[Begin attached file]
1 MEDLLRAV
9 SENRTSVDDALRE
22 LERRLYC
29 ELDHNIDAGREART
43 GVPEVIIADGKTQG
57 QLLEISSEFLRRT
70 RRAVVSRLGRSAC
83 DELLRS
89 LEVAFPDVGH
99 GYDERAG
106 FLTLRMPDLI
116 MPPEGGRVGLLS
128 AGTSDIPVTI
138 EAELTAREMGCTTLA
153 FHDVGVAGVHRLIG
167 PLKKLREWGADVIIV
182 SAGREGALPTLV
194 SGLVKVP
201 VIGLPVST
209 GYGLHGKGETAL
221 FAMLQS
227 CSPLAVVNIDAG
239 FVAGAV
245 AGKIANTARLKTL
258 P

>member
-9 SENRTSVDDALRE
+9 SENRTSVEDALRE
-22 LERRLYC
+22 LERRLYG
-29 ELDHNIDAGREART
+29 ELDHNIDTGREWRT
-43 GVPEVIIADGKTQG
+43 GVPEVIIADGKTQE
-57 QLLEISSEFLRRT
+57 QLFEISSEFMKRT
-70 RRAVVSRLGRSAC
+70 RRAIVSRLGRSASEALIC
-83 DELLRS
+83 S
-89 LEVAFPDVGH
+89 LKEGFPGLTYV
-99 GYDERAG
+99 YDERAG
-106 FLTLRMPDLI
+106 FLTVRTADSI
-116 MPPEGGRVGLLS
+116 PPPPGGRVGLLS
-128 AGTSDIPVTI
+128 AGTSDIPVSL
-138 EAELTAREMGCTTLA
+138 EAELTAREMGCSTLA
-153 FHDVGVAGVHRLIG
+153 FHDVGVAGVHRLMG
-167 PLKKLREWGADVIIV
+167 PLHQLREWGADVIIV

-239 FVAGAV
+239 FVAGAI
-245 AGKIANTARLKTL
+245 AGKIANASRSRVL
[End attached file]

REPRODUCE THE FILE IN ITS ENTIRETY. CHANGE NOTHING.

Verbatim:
1 MEDLLRAV
9 SENRTSVDDALRE
22 LERRLYC
29 ELDHNIDAGREART
43 GVPEVIIADGKTQG
57 QLLEISSEFLRRT
70 RRAVVSRLGRSAC
83 DELLRS
89 LEVAFPDVGH
99 GYDERAG
106 FLTLRMPDLI
116 MPPEGGRVGLLS
128 AGTSDIPVTI
138 EAELTAREMGCTTLA
153 FHDVGVAGVHRLIG
167 PLKKLREWGADVIIV
182 SAGREGALPTLV
194 SGLVKVP
201 VIGLPVST
209 GYGLHGKGETAL
221 FAMLQS
227 CSPLAVVNIDAG
239 FVAGAV
245 AGKIANTARLKTL
258 P

>member
-9 SENRTSVDDALRE
+9 SENRTSVEDALRE
-22 LERRLYC
+22 LERRLYG
-29 ELDHNIDAGREART
+29 ELDHNIDTGREWRT
-43 GVPEVIIADGKTQG
+43 GVPEVIIADGKTQE
-57 QLLEISSEFLRRT
+57 QLFEISSEFMKRT
-70 RRAVVSRLGRSAC
+70 RRAIVSRLGRSASEALIC
-83 DELLRS
+83 S
-89 LEVAFPDVGH
+89 LKEGFPGLTYV
-99 GYDERAG
+99 YDERAG
-106 FLTLRMPDLI
+106 FLTVRTADSI
-116 MPPEGGRVGLLS
+116 PPPPGGRVGLLS
-128 AGTSDIPVTI
+128 AGTSDIPVSL
-138 EAELTAREMGCTTLA
+138 EAELTAREMGCSTLA
-153 FHDVGVAGVHRLIG
+153 FHDVGVAGVHRLMG
-167 PLKKLREWGADVIIV
+167 PLHQLREWGADVIIV

-239 FVAGAV
+239 FVAGAI
-245 AGKIANTARLKTL
+245 AGKIANASRSRVL